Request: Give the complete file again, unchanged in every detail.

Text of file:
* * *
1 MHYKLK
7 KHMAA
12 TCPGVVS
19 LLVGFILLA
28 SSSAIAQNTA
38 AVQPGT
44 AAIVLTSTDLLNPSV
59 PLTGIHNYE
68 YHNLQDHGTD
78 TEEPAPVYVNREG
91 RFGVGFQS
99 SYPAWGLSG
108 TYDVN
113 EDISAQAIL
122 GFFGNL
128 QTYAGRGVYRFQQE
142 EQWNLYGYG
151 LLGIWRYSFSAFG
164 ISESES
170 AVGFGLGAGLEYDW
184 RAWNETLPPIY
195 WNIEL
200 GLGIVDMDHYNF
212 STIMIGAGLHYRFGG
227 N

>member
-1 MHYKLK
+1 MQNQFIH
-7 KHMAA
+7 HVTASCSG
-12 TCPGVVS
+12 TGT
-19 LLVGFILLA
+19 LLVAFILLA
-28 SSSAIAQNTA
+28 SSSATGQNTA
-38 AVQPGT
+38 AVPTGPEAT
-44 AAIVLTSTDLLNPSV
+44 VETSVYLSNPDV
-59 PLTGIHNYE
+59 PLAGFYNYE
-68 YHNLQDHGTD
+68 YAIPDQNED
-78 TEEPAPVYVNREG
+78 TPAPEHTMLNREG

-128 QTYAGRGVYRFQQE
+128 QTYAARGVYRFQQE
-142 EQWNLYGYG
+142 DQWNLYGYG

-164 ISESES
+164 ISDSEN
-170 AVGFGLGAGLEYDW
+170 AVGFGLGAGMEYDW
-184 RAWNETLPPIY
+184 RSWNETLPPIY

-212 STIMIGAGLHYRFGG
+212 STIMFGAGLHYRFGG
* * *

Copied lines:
1 MHYKLK
7 KHMAA
12 TCPGVVS
19 LLVGFILLA
28 SSSAIAQNTA
38 AVQPGT
44 AAIVLTSTDLLNPSV
59 PLTGIHNYE
68 YHNLQDHGTD
78 TEEPAPVYVNREG
91 RFGVGFQS
99 SYPAWGLSG
108 TYDVN
113 EDISAQAIL
122 GFFGNL
128 QTYAGRGVYRFQQE
142 EQWNLYGYG
151 LLGIWRYSFSAFG
164 ISESES
170 AVGFGLGAGLEYDW
184 RAWNETLPPIY
195 WNIEL
200 GLGIVDMDHYNF
212 STIMIGAGLHYRFGG
227 N

>member
-1 MHYKLK
+1 MQNQFIH
-7 KHMAA
+7 HVTASCSG
-12 TCPGVVS
+12 TGT
-19 LLVGFILLA
+19 LLVAFILLA
-28 SSSAIAQNTA
+28 SSSATGQNTA
-38 AVQPGT
+38 AVPTGPEAT
-44 AAIVLTSTDLLNPSV
+44 VETSVYLSNPDV
-59 PLTGIHNYE
+59 PLAGFYNYE
-68 YHNLQDHGTD
+68 YAIPDQNED
-78 TEEPAPVYVNREG
+78 TPAPEHTMLNREG

-128 QTYAGRGVYRFQQE
+128 QTYAARGVYRFQQE
-142 EQWNLYGYG
+142 DQWNLYGYG

-164 ISESES
+164 ISDSEN
-170 AVGFGLGAGLEYDW
+170 AVGFGLGAGMEYDW
-184 RAWNETLPPIY
+184 RSWNETLPPIY

-212 STIMIGAGLHYRFGG
+212 STIMFGAGLHYRFGG